That the film didn’t cover everything in the world is beside the point, and I don’t think it disparaged any other effort nor claimed to be King of Marriage Equality. Sullivan came off like a bully. It was in very poor taste and of questionable judgment to attack the panelists in that manner.

  23. says

    Andrew Sullivan is so annoying to me. His only opinion is disagreeing with whatever anyone else is saying. He never has anything positive to say about anything – he whines a moans about stupid things. I wish he would pick a cause and go after it instead of bitching about how everyone else is approaching theirs wrong.

  24. Zlick says

    Sorry about the double post. How embarrassing!

    Sullivan seems to be talking about the Prop 8 case itself, and NOT the film about it. There were some vague rumblings about that case going to the Supreme Court with hopes of bringing marriage equality to the nation, but that was just PR of the case and was not in either the legal strategy or the film. The Prop 8 proponents never had federal standing, and the lawyers knew it all along.

    Even to the extent, as the filmmakers say in this panel discussion, that the lawyers discussed supporting the Proponents’ claim of standing, there’s no use in arguing the losing side of law. The film SHOWED David Boies arguing against standing at the 9th Circuit. Nothing in the film counteracted the feeling that the entire effort was to restore marriage equality to California.

    Ironically, because the 9th Circuit decision was wiped out on the standing issue, the case has no value as legal precedent. Yes, it’s the Windsor case that is being used around the country to strike down all the marriage bans, and Windsor deserves all the glory of that. But who outside the movement knows WHO her lawyers were.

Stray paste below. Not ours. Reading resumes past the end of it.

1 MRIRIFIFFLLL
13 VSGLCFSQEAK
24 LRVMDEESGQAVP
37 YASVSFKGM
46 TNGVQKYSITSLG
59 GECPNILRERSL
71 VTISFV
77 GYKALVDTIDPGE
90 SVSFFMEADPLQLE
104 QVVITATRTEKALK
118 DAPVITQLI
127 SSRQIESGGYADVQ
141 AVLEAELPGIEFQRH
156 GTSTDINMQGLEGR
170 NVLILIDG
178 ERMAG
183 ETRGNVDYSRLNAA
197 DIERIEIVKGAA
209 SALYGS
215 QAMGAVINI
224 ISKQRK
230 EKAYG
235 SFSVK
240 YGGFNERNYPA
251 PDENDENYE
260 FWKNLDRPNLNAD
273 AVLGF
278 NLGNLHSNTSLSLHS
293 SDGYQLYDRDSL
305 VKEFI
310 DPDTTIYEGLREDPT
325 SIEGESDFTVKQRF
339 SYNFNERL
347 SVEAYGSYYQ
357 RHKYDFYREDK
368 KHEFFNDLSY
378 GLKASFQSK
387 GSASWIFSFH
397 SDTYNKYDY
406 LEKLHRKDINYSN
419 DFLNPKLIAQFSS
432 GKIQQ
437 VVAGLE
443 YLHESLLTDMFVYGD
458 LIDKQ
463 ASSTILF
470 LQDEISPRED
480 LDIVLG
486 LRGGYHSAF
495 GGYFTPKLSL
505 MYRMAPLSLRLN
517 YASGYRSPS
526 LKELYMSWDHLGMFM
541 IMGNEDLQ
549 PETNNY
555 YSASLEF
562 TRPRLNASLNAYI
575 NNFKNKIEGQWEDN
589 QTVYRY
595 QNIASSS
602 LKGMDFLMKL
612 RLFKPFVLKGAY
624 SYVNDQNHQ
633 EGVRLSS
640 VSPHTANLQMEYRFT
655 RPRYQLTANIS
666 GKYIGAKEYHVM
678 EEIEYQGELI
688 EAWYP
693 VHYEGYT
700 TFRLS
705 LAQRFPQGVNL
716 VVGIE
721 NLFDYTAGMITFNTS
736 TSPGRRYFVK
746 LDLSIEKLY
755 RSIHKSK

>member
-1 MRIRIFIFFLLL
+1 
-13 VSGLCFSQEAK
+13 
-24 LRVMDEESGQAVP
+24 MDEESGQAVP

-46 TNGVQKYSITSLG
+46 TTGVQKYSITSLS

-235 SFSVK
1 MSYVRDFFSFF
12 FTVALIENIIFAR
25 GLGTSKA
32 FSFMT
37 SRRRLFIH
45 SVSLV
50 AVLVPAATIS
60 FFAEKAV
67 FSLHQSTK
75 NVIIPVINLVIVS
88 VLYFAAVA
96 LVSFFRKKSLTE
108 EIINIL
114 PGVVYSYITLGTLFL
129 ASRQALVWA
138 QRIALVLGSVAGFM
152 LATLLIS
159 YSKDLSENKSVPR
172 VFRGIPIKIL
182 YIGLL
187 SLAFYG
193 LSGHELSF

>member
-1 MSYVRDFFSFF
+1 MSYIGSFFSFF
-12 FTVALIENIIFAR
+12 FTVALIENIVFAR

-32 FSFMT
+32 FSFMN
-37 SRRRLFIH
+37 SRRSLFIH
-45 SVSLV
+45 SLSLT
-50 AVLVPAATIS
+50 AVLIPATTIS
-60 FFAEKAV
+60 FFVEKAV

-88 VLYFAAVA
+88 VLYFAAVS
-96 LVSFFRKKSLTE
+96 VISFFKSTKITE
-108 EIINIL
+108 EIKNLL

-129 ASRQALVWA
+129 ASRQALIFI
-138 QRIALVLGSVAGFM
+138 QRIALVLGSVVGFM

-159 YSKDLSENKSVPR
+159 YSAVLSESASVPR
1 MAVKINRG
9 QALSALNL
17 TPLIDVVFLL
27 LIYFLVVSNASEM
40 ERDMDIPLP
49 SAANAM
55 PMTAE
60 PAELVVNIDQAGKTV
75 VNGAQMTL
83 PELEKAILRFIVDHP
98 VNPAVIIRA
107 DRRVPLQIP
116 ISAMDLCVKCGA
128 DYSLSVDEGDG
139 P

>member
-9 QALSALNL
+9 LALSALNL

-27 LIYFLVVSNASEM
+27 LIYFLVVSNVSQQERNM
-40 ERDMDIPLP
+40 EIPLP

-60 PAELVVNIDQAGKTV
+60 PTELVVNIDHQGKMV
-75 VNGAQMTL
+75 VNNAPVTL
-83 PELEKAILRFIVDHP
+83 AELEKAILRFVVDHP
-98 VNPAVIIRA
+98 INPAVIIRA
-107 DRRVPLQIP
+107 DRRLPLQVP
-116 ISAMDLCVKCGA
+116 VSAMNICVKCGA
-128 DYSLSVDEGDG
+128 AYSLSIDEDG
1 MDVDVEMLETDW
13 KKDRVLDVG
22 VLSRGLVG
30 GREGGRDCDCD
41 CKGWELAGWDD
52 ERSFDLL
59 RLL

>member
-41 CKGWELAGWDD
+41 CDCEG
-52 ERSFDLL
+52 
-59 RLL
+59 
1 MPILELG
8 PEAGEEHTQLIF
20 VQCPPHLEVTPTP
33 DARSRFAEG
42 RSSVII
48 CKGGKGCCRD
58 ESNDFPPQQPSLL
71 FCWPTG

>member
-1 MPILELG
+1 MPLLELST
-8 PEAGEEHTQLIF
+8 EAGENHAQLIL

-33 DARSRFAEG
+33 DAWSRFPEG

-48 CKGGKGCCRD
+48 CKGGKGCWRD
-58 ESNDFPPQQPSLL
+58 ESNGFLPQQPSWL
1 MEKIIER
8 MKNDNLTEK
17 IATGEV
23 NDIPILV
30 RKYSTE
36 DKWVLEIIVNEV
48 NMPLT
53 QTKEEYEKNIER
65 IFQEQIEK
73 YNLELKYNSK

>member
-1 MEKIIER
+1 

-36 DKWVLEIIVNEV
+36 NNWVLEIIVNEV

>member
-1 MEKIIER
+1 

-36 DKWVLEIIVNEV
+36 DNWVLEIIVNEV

The PR value, brilliantly exploited, of the Olsen / Boies paring was what catapulted the Prop 8 case and the concept of conservative support for marriage equality into the public consciousness. The value of that is incalculable and should not be underestimated.

    For those of us in California, we were somewhat surprised and absolutely overjoyed how the passage of Prop 8 outraged the entire nation. The Prop 8 saga is an important American story, and an important element of it has been told by this film. No more, no less.

    I look forward to Andrew Sullivan’s book on the overlooked elements of the marriage equality struggle. Sheesh.

  25. jamal49 says

    I care not one whit for Andrew Sullivan but in this instance he is right. The people in this documentary are arrivestes to the cause of marriage equality but act as if their “struggle” should be the one that is remembered by history. Mr. Sullivan has every right to get on those reprobates’ cases. Such nouveau gay-activist trash love the media attention and the concurrent media face-time but they are only picking up the tail-end of a decades-long struggle. Good for Andrew Sullivan on this one for taking them to task for their impertinence.

  26. says

    So make another movie about other people that contributed to the fight for justice. Or write another book that promotes what you want to promote. To fault the filmmakers and the writers that they didn’t tell a different story is, well, odd. I get it, though, everyone wants to be a part of history. Everyone put energy into this. Some energy, though, contains a different quality that moved the history in a significant way. And there is no denying that Chad Griffin and the team on the Hollingsworth/Perry case did some significant moving.

  27. Reggie777 says

    The film was about one aspect of the struggle for equality. I stated it plainly. Prop 8. It did not intend to represent the entire struggle. Just this one battle. And as such, I think it explained a lot. A clue: a movie entitled “The Titanic” is not going to tell the story of all ships that sank from the beginning of time.

    Just what has Sullivan accomplished in his entire life so far that truly makes a difference to our struggle? Has he made any significant addition? Wrote a book for his own profit? Attacked other people for his own aggrandizement? Please…

  28. Tim says

    A few responses to people above:

    – This was a documentary about the one case. It doesn’t have to justify why it didn’t deal with other issues. If you do a documentary about the battle of Iwo Jima, you shouldn’t have to spend 50 minutes justifying why the film didn’t discuss Stalingrad.